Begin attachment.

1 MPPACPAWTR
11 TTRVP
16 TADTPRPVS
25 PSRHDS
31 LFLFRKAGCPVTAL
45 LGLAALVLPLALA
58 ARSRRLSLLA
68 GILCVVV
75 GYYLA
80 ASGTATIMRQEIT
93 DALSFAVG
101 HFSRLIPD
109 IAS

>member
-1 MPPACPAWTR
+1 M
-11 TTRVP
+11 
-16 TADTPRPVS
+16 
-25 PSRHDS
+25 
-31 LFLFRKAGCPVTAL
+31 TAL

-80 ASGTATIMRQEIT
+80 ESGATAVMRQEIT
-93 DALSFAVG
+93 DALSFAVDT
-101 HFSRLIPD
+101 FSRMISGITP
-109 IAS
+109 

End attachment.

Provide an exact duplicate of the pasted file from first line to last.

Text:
1 MPPACPAWTR
11 TTRVP
16 TADTPRPVS
25 PSRHDS
31 LFLFRKAGCPVTAL
45 LGLAALVLPLALA
58 ARSRRLSLLA
68 GILCVVV
75 GYYLA
80 ASGTATIMRQEIT
93 DALSFAVG
101 HFSRLIPD
109 IAS

>member
-1 MPPACPAWTR
+1 M
-11 TTRVP
+11 
-16 TADTPRPVS
+16 
-25 PSRHDS
+25 
-31 LFLFRKAGCPVTAL
+31 TAL

-80 ASGTATIMRQEIT
+80 ESGATAVMRQEIT
-93 DALSFAVG
+93 DALSFAVDT
-101 HFSRLIPD
+101 FSRMISGITP
-109 IAS
+109 